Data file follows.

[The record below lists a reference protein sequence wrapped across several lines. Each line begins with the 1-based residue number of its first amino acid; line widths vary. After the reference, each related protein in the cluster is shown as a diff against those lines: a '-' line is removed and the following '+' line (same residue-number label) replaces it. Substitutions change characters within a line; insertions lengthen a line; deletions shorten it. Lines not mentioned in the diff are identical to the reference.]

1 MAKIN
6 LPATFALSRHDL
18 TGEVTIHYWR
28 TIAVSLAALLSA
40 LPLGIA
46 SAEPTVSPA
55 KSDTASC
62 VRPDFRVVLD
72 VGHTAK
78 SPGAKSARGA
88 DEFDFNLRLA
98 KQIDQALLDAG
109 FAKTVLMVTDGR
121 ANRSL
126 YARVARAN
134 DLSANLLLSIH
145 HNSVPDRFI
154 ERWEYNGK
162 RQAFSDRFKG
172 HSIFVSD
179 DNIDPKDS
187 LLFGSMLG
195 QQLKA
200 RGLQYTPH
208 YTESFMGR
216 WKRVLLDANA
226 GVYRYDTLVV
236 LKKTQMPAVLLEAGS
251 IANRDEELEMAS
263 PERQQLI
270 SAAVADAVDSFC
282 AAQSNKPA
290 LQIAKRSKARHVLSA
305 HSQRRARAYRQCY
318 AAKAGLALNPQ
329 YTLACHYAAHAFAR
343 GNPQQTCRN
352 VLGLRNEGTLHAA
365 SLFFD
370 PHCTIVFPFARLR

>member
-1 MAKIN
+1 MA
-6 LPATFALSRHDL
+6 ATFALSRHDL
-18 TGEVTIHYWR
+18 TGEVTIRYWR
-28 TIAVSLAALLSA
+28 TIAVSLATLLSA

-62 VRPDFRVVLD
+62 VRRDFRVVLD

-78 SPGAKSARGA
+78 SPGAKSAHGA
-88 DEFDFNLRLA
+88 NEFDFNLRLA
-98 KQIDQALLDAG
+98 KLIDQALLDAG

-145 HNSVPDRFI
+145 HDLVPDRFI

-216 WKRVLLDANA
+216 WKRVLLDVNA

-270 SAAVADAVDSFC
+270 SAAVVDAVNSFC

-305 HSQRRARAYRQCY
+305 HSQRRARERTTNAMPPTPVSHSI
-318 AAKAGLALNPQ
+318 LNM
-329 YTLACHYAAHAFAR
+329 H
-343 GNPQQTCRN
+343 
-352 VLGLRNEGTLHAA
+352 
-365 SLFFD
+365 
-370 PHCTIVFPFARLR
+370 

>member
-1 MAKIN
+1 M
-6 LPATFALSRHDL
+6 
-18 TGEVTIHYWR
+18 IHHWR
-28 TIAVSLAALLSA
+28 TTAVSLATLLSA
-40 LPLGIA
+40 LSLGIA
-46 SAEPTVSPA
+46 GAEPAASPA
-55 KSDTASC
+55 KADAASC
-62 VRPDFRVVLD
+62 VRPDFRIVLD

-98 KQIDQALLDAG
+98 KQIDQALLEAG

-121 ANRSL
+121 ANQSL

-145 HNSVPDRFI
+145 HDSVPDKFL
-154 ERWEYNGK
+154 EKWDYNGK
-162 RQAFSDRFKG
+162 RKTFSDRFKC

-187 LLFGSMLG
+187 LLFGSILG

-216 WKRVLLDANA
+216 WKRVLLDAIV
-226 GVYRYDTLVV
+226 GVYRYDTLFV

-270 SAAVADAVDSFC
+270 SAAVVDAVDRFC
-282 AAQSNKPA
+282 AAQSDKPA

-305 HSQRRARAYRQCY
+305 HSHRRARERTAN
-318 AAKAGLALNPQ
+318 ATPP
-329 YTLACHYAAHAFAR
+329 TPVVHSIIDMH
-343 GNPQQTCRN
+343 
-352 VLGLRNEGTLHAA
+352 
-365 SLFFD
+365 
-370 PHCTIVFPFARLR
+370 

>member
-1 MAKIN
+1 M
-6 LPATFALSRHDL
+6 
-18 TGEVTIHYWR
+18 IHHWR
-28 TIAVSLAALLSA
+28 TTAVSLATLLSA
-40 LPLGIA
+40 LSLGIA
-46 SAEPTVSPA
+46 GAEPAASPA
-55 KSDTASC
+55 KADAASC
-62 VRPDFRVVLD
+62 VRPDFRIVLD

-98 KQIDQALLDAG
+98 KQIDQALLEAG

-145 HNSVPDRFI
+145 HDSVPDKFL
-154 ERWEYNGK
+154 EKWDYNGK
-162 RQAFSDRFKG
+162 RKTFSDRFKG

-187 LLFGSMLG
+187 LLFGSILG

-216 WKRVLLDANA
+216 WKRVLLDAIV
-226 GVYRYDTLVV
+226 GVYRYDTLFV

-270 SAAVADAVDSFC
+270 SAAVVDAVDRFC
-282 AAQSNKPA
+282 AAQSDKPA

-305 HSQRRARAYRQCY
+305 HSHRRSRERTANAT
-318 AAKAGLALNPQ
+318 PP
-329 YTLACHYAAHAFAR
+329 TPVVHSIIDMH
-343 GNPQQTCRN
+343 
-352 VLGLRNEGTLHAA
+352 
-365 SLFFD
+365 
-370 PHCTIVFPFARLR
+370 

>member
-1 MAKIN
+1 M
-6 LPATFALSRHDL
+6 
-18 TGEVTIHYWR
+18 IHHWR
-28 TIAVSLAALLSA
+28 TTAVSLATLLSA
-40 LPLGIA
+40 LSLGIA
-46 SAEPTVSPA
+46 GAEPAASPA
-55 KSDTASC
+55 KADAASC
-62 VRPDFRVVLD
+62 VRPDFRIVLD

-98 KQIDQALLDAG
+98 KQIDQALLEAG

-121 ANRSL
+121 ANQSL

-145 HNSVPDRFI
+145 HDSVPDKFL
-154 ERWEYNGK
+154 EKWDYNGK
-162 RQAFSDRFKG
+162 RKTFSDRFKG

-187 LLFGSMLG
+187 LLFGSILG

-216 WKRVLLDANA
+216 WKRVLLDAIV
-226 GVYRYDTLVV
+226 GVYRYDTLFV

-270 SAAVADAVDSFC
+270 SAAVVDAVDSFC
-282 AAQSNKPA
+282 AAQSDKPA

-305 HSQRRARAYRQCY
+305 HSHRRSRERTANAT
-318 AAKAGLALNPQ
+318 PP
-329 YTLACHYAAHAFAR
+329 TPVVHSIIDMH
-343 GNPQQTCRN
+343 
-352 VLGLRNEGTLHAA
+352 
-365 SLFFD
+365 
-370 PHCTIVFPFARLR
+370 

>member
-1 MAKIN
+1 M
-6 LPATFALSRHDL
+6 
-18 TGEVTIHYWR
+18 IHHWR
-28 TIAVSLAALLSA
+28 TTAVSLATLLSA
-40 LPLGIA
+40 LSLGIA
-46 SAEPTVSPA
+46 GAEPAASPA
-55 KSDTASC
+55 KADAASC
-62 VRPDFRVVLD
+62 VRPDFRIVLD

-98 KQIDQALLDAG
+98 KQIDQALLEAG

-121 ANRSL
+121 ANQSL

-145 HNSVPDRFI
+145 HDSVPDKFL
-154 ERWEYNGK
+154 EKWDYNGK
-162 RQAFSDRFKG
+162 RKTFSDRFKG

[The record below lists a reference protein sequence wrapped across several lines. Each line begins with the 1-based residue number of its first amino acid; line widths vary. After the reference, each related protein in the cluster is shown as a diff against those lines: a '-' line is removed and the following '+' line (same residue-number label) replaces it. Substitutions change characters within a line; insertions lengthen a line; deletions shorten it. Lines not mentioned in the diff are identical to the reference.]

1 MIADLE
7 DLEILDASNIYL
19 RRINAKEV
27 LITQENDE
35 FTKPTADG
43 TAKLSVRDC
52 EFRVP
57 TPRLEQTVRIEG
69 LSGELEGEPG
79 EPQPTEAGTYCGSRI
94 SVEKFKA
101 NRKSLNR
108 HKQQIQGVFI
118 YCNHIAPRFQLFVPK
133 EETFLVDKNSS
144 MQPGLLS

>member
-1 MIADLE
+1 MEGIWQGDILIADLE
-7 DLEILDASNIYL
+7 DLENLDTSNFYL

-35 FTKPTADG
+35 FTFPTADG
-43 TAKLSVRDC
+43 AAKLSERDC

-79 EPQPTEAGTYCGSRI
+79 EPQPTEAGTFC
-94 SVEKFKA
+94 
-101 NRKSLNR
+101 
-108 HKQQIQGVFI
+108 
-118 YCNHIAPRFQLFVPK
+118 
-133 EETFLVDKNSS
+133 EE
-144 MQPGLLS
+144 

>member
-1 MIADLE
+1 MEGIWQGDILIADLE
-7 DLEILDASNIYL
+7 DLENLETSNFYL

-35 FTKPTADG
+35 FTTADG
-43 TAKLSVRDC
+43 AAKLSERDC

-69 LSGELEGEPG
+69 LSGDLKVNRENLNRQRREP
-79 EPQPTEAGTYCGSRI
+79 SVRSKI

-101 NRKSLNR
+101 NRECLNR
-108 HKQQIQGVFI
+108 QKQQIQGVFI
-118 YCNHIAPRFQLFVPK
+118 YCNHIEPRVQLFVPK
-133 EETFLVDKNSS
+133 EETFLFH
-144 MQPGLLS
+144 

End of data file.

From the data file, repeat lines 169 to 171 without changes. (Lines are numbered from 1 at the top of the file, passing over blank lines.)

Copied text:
-329 YTLACHYAAHAFAR
+329 TPVVHSIIDMH
-343 GNPQQTCRN